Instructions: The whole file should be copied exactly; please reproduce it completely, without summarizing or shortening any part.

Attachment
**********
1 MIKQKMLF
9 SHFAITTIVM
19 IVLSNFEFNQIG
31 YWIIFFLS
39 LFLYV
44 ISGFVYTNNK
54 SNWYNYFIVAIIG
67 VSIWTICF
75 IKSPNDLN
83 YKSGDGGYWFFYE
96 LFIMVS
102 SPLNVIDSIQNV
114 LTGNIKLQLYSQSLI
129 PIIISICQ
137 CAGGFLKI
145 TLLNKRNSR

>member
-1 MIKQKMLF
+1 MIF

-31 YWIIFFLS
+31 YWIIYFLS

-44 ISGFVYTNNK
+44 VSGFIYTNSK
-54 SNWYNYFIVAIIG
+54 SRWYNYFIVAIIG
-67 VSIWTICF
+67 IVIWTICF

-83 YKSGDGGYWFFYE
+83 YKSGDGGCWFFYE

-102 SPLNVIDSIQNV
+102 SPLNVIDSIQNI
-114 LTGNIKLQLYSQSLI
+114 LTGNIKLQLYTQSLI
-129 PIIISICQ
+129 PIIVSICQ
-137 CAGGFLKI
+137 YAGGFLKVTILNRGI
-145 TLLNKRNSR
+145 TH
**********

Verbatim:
1 MIKQKMLF
9 SHFAITTIVM
19 IVLSNFEFNQIG
31 YWIIFFLS
39 LFLYV
44 ISGFVYTNNK
54 SNWYNYFIVAIIG
67 VSIWTICF
75 IKSPNDLN
83 YKSGDGGYWFFYE
96 LFIMVS
102 SPLNVIDSIQNV
114 LTGNIKLQLYSQSLI
129 PIIISICQ
137 CAGGFLKI
145 TLLNKRNSR

>member
-1 MIKQKMLF
+1 MIF

-31 YWIIFFLS
+31 YWIIYFLS

-44 ISGFVYTNNK
+44 VSGFIYTNSK
-54 SNWYNYFIVAIIG
+54 SRWYNYFIVAIIG
-67 VSIWTICF
+67 IVIWTICF

-83 YKSGDGGYWFFYE
+83 YKSGDGGCWFFYE

-102 SPLNVIDSIQNV
+102 SPLNVIDSIQNI
-114 LTGNIKLQLYSQSLI
+114 LTGNIKLQLYTQSLI
-129 PIIISICQ
+129 PIIVSICQ
-137 CAGGFLKI
+137 YAGGFLKVTILNRGI
-145 TLLNKRNSR
+145 TH